Chondrichthyes are fish with the following characteristics: a skeleton made of cartilage, jaws, paired fins, and paired nostrils. Granules of calcium carbonate on the outside of the cartilage add strength. The mosaic granule pattern is unique to chondrichthyan fishes. These fishes also lack a swim bladder found in most bony fishes.
Chondrichthyes are further divided into two subclasses: Holocephali and Elasmobrachii.
The subclass Holocephali includes fishes known as chimaeras. They are characterized by the fusion of the upper jaw to the cranium (the upper part of the skull that encloses the brain), one pair of external gill openings, and no scales.
The subclass Elasmobranchii includes sharks and batoids. Elasmobranchs are characterized by cylindrical or flattened bodies, five to seven pairs of gill slits, an upper jaw not fused to the cranium, and placoid scales.
Elasmobranchs are grouped into two superorders: Batoidea (rays and their relatives) and Selachii (sharks).
Of the rays, skates, and sawfishes, rays were the first to develop, beginning in the Late Jurassic Period, some 150 million years ago.
Selachians include all sharks. They are characterized by a fusiform body and five to seven pairs of lateral gill slits. There are eight orders and about 355 species of selachians.
Orders & Families
For a list of families in their respective orders, see the Appendix.
Since cartilage rapidly disintegrates, sharks are seldom preserved as fossils. The fossil record of sharks consists mainly of teeth and spines from their fins.
The earliest evidence of the ancestors of modern sharks are isolated spines, teeth, and scales that appeared 350 to 400 million years ago in the Devonian Period, known as the "Age of Fishes".
Cladoselache, an ancient shark with fossils dating back 400 million years, was found near Cleveland, Ohio. This shark featured many characteristics of modern shark species such as a torpedo-shaped body and multiple rows of gill-slits. It did, however, lack scales over most of its body.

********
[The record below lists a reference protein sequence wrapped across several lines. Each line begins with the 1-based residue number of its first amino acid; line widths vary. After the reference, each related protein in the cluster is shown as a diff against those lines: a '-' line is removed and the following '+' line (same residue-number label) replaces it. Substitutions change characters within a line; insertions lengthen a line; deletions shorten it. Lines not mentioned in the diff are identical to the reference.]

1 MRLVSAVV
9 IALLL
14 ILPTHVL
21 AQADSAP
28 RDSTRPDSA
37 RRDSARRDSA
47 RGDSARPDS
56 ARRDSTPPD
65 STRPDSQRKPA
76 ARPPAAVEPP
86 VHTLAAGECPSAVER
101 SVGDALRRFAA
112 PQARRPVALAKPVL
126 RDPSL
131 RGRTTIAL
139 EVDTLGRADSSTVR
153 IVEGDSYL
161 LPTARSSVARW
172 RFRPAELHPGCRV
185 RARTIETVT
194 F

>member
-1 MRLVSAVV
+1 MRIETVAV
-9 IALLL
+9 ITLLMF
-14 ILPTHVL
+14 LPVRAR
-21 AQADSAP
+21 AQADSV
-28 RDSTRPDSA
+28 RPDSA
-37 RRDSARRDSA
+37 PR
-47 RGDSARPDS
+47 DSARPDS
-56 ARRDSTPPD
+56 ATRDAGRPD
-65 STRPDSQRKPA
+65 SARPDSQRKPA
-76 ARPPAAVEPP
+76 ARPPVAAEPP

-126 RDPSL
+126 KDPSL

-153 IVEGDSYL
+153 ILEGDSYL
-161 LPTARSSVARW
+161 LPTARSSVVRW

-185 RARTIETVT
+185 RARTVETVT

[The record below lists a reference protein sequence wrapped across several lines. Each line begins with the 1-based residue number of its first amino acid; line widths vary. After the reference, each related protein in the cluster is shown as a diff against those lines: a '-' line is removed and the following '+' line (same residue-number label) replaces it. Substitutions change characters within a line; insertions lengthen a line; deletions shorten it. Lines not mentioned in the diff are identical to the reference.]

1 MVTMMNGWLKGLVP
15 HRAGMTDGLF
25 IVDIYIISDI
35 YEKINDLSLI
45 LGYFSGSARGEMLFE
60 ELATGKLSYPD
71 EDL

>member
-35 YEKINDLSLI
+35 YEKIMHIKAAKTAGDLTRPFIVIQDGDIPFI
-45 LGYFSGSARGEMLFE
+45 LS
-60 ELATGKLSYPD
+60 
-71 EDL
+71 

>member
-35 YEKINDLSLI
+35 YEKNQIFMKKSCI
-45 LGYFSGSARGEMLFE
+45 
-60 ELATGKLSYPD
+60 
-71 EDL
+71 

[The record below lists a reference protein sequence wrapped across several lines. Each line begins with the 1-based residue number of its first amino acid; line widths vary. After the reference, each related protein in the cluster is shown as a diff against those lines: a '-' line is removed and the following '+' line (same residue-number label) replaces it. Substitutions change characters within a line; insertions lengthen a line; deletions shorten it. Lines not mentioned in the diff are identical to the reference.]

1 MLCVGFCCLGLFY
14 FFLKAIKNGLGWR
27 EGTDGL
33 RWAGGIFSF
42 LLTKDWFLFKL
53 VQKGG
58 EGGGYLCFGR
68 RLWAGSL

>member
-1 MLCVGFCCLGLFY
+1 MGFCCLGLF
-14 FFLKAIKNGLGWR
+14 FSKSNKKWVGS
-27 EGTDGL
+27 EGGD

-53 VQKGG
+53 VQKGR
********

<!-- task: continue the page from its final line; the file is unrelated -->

The teeth from enormous fossil jaws of Carcharodon megalodon tell us that this extinct shark lived 10 to 70 million years ago.
Stethacanthus, a shark dating back 345 million to 280 million years ago, had a first dorsal fin shaped like an anvil. The first dorsal fin and the top of its head were covered with denticle scales. It is speculated that Stethacanthus used these features possibly as a threat display or to aid in mating.
Xenacanthus was an ancient shark that dominated freshwater rivers and lakes. It had an eel-like body, V-shaped teeth, and one long, thick spine that grew from the back of the skull. Presumably, this spine was a defense against other predators.
Carcharodon megalodon was a top predator in warm oceans some 10 to 70 million years ago. At first this shark was thought to be up to 36.5 m (120 ft.) long, but most scientists now believe the Carcharodon megalodon was no longer than 12.4 m (40 ft.).
Most modern-day shark families had already evolved 100 million years ago, when dinosaurs lived on the earth.
Unlike other animals, sharks have changed very little since.
The most recently evolved families of sharks are the sphyrnids (hammerhead sharks) and the carcharhinids (requiem sharks).
The Chondrichthyes did not give rise to the bony fishes, but they arose from a common ancestor.
The most recently evolved families of sharks include the requiem sharks such as this blacktip reef shark. (Shown below)